The destruction culminating in late June in the gold price brought out the usual suspects to school us ever since about why gold is all done as a worthy investment in an era of economic revival, compliments of heroic policy making by Ben Bernanke and Associates. Perceptions are now fully cemented toward policy maker control and a new global growth cycle.
These gold-negative voices included a pair of academics, the widely followed media star Nouriel Roubini and a lesser known writer named Robert Wagner, who has been riding the gold bear wave with a series of articles at SeekingAlpha, talking about how the main pillar supporting gold – the fear trade – is dead.
So we have a perma bear and new era bull coming at the barbarous, non-dividend paying relic from both sides! Excellent. Just as a tidal wave of knee jerking financial refugees piled into the ‘fear’ trade – as Wagner calls it – in 2011, the tide has spent two years slowly going out. But now the tide is starting coming in again on gold even as happy stock market and economic perceptions are being cemented; just as gold is doing this…
Our downside targets had allowed for just below 1000 up to the mid-1250′s. Gold poked down below 1200 amid fear, loathing, angst and all the other good stuff you need for bottom making. It did this while putting in a bullish divergence by the momentum indicators even as all the reasons to puke gold were chronicled by people who had waited a decade to do so. These reasons were also readily obvious to the public and the public puked gold, and the new found and cartoon-like gold bug ideologies they adopted in 2011.
Gold fanned upward from the positive momentum divergence and has now broached an important resistance level. This as the stock market appears to be cracking just as promoters there tout a new secular bull market for the public to suck on. Here’s the big picture chart from NFTRH 251.
In 2 years Ben Bernanke has gone from a goat (as Bond King Bill Gross poked him in the eye with a famous and ill-fated inflation inspired Treasury bond short position) to “hero” with his self-satisfied mug on the cover of a major magazine. We reviewed this dynamic here.
The point though, is that the S&P 500 is only doing the equal and opposite upside thing to its over done downside in 2009, which of course launched the cyclical stock bull amid epic suicidal sentiment.
Now we have people promoting a new bull market, players all-in on margin and the public moving in hard as well. The supporting data is beyond this post’s scope. Go look for it, you’ll find it. A “new secular bull market” is what people who think they are somehow being contarians 4.5 years into a rapidly maturing cycle think.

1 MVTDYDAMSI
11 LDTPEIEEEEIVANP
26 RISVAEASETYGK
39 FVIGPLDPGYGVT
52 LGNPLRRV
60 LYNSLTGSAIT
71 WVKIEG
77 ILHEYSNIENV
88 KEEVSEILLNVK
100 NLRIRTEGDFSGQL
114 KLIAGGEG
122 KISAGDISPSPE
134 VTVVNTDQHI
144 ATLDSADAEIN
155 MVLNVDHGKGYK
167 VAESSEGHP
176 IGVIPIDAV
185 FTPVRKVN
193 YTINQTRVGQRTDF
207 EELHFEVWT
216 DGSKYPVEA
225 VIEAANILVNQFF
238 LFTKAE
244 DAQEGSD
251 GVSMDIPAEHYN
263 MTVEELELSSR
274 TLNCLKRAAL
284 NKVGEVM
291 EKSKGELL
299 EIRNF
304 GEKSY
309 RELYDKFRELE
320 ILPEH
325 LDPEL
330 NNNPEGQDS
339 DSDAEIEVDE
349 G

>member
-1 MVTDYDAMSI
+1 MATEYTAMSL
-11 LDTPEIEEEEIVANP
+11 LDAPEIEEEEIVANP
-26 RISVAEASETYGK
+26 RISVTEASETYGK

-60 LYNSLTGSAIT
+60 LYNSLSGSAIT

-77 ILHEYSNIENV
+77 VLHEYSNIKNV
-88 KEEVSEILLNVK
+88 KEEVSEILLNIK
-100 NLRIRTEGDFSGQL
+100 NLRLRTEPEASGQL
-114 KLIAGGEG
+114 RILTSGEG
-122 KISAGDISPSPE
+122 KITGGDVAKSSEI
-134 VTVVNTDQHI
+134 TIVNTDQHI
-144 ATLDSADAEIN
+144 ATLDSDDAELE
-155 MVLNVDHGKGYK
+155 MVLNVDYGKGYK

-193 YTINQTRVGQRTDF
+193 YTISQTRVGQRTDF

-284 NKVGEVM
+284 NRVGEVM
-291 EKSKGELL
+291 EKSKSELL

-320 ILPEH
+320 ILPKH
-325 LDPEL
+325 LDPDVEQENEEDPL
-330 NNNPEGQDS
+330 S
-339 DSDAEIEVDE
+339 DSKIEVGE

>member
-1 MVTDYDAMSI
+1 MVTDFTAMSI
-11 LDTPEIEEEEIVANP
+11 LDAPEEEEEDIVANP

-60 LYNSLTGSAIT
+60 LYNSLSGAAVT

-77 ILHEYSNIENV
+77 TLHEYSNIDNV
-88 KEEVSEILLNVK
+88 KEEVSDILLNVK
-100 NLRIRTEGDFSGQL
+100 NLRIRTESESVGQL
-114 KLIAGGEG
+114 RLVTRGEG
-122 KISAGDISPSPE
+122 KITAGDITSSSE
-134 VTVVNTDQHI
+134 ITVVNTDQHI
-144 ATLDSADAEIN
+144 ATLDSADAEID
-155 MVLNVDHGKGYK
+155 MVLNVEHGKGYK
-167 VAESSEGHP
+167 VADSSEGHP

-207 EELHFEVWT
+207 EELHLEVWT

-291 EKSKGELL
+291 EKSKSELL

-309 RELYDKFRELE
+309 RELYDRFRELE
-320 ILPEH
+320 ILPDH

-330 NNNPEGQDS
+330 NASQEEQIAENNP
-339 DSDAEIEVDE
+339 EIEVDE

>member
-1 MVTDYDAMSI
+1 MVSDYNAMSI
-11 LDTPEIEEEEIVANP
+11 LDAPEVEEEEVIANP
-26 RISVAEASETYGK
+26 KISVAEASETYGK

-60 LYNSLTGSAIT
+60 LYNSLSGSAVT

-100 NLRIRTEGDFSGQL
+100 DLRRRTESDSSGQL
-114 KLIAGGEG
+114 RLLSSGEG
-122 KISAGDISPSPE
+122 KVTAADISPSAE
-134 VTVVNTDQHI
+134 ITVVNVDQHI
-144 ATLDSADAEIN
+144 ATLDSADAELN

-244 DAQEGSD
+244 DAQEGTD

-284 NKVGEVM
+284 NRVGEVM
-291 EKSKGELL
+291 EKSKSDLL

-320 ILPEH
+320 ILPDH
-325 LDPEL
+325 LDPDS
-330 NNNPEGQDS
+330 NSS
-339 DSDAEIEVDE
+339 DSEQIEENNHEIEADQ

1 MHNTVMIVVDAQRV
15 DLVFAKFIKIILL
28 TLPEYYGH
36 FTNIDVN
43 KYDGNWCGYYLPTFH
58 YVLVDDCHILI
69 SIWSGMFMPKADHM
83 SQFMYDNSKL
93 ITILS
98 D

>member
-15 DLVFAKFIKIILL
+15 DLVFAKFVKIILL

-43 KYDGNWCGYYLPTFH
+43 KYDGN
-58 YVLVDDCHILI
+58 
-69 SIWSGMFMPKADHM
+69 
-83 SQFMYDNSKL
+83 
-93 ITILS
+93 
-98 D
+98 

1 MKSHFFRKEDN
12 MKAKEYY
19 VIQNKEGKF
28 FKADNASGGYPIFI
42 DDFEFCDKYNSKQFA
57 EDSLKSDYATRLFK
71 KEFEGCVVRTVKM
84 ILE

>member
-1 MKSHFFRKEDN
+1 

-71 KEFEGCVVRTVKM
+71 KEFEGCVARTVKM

Here’s a closer look at the S&P 500.
Oops, well maybe it is just another ‘buy the dip’ or maybe it is the final ‘oops’, coming with a new fairy story fully told and all the right players positioned as they should be, with people who buy promotions all in and people who don’t prepared for big changes on the macro.
Regardless, the right people are lining up on the wrong sides, just as changes are set to come about. This is signaled by the impulsive moves in the precious metals (led by silver) and yesterday it manifested in a break upward through resistance by the Gold-SPX ratio.
A little history; we used a monthly chart of the SPX-Gold ratio like the one below to remain aware of just how bad things could get for gold and/or how good they could get for the stock market. When the 1.23 (+/-) target area off of a clear bottoming pattern was satisfied, gold no longer had this technical need hanging over its head in relation to US stocks. Now we have the break above resistance and the 50 day moving averages by the Gold-SPX daily chart above.
So with perceptions fully cemented in an equal and opposite way to March, 2009, 4.5 years into a very mature cycle we are ready for change.
But the the precious metals have been led by the impulsive and excitable little brother, silver. Going forward the stodgy old man, gold, could play some catch up. But first, this chart of the Silver-Gold ratio shows a panic to get in that is not sustainable.
Silver-Gold became over sold in the spring, put in bullish divergence by RSI and MACD (not shown) through July and simply exploded. It is getting over baked right now. There are several other cautionary data points that we are covering in NFTRH that will guide traders about what to anticipate on the near term, but the bigger macro theme is change.